JACK LIEBERMAN, M.D.; IRVING I. LASKY, M.D.; S. I. DULKIN, Ph.D.; OTTO E. LOBSTEIN, Ph.D.
The usefulness of the serum glutamic-oxalacetic transaminase (SGO-T) determination was cited in Part I of this report,1 and the limitations of this test in the evaluation of cardiac injury following accidents were demonstrated. This part will present an evaluation of the SGO-T test in cerebral vascular accidents and right heart failure, conditions that may be accompanied by myocardial infarction, and that involve tissues rich in glutamic-oxalacetic transaminase (GO-T) (brain and liver, respectively).
A cerebral vascular accident may be the presenting and sometimes the only symptom of a coronary occlusion. Bean and Read2, 3 described eight cases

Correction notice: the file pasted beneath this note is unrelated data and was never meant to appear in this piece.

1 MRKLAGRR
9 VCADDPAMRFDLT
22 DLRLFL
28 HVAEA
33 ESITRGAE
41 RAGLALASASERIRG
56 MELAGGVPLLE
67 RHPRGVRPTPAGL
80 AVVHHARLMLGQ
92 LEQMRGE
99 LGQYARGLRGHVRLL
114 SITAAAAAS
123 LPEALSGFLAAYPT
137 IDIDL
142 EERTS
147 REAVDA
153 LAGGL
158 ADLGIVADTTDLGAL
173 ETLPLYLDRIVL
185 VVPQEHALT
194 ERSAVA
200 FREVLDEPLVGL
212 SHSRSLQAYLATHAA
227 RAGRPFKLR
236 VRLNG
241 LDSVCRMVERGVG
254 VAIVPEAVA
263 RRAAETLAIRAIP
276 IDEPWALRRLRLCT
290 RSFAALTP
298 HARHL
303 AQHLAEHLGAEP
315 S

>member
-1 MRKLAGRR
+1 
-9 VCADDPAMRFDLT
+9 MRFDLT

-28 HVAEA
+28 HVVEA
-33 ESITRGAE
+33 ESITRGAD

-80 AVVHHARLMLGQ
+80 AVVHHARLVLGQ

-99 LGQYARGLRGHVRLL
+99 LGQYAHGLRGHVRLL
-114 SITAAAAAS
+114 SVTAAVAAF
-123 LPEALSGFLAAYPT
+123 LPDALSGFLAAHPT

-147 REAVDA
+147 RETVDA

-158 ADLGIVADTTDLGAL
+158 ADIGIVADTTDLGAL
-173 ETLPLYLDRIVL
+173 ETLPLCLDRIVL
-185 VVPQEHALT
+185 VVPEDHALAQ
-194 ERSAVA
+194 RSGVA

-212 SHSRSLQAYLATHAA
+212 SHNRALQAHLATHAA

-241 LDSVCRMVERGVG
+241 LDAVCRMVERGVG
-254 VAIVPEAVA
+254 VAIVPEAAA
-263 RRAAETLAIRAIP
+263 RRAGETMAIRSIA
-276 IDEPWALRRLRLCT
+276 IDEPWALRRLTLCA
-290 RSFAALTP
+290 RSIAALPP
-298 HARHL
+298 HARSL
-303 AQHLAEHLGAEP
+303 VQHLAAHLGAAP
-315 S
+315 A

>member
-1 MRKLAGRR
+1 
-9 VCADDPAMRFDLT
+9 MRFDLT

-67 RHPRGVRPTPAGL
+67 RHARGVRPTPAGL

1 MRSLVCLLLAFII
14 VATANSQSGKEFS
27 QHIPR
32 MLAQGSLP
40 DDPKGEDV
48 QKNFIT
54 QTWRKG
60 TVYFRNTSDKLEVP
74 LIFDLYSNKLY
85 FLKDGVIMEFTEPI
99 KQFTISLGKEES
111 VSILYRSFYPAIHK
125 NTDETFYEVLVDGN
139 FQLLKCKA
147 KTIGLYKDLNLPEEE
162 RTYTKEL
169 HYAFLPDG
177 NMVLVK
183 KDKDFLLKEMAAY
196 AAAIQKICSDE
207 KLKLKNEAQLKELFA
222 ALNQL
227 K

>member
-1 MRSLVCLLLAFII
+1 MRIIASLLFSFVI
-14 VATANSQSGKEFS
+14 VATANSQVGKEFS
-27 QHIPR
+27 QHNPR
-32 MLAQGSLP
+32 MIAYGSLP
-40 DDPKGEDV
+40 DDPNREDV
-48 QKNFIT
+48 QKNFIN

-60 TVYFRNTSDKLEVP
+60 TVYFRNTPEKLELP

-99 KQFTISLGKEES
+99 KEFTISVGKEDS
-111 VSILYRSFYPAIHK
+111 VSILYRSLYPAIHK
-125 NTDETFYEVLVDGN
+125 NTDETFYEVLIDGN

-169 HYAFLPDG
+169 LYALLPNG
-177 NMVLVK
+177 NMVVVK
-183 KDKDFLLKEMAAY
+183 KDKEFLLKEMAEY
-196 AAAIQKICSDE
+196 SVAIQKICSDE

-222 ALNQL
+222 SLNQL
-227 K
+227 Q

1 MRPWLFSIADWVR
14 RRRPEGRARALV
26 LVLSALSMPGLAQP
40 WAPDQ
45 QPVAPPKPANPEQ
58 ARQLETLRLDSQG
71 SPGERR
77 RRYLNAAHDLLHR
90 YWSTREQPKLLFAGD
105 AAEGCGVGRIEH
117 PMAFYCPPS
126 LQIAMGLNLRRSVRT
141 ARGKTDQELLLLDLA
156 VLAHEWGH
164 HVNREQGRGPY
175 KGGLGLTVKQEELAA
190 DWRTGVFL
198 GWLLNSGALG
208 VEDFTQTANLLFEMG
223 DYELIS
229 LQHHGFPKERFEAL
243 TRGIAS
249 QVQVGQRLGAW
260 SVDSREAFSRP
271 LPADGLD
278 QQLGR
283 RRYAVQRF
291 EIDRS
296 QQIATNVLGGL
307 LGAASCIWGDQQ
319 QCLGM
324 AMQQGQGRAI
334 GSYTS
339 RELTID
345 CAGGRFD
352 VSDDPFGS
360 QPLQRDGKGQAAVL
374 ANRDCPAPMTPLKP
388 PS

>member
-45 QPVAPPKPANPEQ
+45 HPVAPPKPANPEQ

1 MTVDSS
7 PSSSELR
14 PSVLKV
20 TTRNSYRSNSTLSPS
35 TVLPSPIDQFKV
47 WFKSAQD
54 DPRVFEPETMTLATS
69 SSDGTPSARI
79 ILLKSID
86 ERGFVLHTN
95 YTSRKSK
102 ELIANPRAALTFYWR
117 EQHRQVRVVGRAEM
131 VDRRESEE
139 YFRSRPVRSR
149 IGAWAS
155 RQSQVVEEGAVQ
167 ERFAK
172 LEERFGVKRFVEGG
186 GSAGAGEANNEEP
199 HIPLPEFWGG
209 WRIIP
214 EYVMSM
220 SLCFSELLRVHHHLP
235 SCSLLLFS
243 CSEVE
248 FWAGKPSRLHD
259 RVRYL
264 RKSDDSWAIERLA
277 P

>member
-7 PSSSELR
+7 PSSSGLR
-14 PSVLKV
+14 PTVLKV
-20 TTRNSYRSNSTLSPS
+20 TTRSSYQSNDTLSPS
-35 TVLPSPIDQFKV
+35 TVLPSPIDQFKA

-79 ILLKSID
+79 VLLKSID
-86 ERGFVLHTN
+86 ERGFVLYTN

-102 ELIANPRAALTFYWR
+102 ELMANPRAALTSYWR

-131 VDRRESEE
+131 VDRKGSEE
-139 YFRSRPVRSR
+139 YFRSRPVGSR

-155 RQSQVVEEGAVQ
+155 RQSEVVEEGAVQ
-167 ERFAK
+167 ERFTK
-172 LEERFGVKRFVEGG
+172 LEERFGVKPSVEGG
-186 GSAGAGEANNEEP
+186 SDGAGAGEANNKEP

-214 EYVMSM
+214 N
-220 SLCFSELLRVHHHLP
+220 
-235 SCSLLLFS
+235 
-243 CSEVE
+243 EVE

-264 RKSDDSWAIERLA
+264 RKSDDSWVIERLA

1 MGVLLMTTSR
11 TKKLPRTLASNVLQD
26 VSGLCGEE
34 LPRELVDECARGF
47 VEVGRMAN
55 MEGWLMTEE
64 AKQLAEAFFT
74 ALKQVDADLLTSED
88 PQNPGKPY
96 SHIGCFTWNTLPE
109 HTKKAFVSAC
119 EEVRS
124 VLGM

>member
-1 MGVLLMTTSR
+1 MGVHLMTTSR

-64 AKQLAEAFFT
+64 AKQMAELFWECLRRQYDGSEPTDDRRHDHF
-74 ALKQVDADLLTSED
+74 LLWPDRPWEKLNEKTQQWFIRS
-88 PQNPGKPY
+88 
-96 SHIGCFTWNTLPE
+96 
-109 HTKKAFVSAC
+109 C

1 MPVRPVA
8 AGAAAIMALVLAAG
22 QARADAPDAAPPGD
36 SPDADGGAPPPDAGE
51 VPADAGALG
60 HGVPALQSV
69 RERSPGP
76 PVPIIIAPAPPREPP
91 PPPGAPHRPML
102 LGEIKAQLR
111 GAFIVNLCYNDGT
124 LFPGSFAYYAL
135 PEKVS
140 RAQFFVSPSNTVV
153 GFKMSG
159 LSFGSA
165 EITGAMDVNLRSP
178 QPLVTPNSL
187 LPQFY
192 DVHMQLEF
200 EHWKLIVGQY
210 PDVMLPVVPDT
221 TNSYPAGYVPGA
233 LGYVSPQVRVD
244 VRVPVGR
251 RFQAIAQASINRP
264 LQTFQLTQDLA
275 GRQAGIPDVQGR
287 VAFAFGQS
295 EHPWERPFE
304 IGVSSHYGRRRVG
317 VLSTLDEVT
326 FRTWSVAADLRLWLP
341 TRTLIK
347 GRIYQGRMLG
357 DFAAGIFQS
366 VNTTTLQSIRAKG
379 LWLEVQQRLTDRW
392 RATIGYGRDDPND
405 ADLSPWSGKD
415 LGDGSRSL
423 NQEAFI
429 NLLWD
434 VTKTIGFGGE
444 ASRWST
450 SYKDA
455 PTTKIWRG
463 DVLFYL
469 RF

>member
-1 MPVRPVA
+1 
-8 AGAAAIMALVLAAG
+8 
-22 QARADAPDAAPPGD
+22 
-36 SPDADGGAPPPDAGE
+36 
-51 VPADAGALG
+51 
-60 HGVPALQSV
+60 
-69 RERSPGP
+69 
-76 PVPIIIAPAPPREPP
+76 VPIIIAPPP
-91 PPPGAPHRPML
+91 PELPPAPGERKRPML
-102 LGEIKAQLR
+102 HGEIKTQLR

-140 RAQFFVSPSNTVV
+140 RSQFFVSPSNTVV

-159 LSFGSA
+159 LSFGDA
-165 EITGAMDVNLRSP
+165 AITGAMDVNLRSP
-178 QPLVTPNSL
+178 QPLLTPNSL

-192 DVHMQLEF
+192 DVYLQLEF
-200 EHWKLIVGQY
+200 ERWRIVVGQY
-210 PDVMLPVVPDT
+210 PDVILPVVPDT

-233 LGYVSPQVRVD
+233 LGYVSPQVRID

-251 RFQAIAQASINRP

LIEBERMAN J, LASKY II, DULKIN SI, LOBSTEIN OE. SERUM GLUTAMIC-OXALACETIC TRANSAMINASE ACTIVITY IN CONDITIONS ASSOCIATED WITH MYOCARDIAL INFARCTION. II. CEREBRAL VASCULAR ACCIDENTS AND CONGESTIVE HEART FAILURE1. Ann Intern Med. ;46:497–505. doi: 10.7326/0003-4819-46-3-497
Download citation file:
Published: Ann Intern Med. 1957;46(3):497-505.
Acute Coronary Syndromes, Cardiology, Coronary Heart Disease, Emergency Medicine, Heart Failure.
Copyright © 2018 American College of Physicians. All Rights Reserved.
Print ISSN: 0003-4819 | Online ISSN: 1539-3704
Conditions of Use